Thursday, January 10, 2019


"There is a voice that doesn't use words. Listen." - Rumi

It's been a hard few days.
The skies are gloomy.
The weather is cold.
My interior life duplicates what the exterior world provides.

I talk to someone who spends her days working with families who have children with disabilities who have lost everything in a massive, all-consuming wildfire.

There is no housing for any of they squish themselves into RVs and try to make it work.

The reservoir that provides all of the water for this same community has been contaminated with metals and chemicals and other toxic items all oozing into the water.

No housing.
No potable water.
No jobs.

It's catastrophic.

To top it off, our president enjoys punishing people for their tragedy.

Maybe it's because he has always had a home.
Always had access to drinking water.
Always known safety.

His bitterness seeps into our collective conscience as he tweets his condemnation for the unpreparedness for the fires.

There is no understanding loss.
Or cruelty.

As Jewel sings so well, "Only kindness matters."

These past few days, sadness seeping in...the pain of so many much loss...

I gift myself with a visit to my local coffee store.
I delight in my order,
smile my shy smile and say,
"I'd like Enlightenment please."

They steam up some milk, coat the cup with honey, add some green tea and call it Enlightenment.
[It should be noted that I could also order Bliss...but Enlightenment wins out every time.]

On my way out the door, someone calls my name.
It's a person I know only a bit...but she brings sunshine with her...serious calmness...and although I don't know her that well, 
I owe her.

She, of course, does not know my debt.
Has no idea.

19 years ago, when my baby was born with both Down Syndrome and a heart defect...and I was wondering how anyone mothers three children in any successful way, let alone a child with a disability in the mix, she graced my life.

She taught pilates out of her home.

I don't know how I found out about her class.
I have no idea who was watching my three kids 
while I did pilates in her home...
but somehow the universe made it happen and my heart knew what I needed.

I only did it for a few months.

But, she ended every class with this wisdom:
leading us with big deep breaths...
three times...
Inhale gratitude, Exhale judgment.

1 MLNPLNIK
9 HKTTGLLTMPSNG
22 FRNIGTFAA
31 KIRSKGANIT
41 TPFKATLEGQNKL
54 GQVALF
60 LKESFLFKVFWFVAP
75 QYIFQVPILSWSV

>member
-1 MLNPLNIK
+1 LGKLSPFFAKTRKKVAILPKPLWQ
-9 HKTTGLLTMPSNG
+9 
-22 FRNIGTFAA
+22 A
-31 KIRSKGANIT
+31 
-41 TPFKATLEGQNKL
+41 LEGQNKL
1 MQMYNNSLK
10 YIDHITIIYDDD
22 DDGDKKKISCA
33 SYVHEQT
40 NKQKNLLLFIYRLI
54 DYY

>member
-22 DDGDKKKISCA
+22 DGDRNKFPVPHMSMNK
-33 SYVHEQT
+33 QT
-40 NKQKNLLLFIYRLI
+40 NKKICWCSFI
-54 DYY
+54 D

That four word phrase and those big deep breaths stuck.
They became a part of me.

In and out...
Sucking up gratitude and exhaling away so much.

In that fragile time of my life, I took the tiniest step forward toward self-care with that pilates class.
I didn't know it then. 
Didn't have the vocabulary or the life experience to be able to talk about that in any real way...
I just knew that those moments at pilates helped give me my breath back.

And, my teacher had no idea.

Years passed.
Breathing in gratitude.
Exhaling judgment.
Guiding student teachers or small children in hard moments with big breaths.
I wanted to say thanks.
Kept meaning to...
but it felt like the time had passed.

I let the thank you sit unsaid.

But today, on my way out of the coffee shop, there she was...she stopped me and introduced me to her daughter, Hope, a grad student working at the Perkins School for the Blind (Annie Sullivan and Helen Keller's school!!)...and we got to talking...and talking...and it was Hope who asked,
"How do you guys know each other?"

Her mom referenced it in three words:
Pilates on Parkside.

And, like a red-checkered picnic blanket, the universe spread out the moment before me.
I knew I could finally thank her for the gifts of restoration and care and breathing and kindness she gave to me.

Through tears, I asked if she remembered the way she ended her class all those years ago.
She shook her head no.

I did.

Inhale gratitude.
Exhale judgment.

My time with Hope and her mom was rare and precious...we all could feel it...
and we all knew it couldn't end right then...
but real life was in our way.
Places to be.

We decided to meet later that afternoon.

Who does that?

People who listen to their heart.

In that precious afternoon chunk, Hope and I talked about people with disabilities, opportunities, inclusion, barriers, common sense, education, systemic problems and so much more.

It was kismet.
A sunshine spiral.

I still can't believe it happened.

All we have is today...and the people who cross our this moment, 
right now.

For some blessed reason, today, my heart was listening...right when Hope and Dion called my name.

Tonight, I take a deep, fresh breath of gratitude...for kindness and kismet...wrapped up in Hope.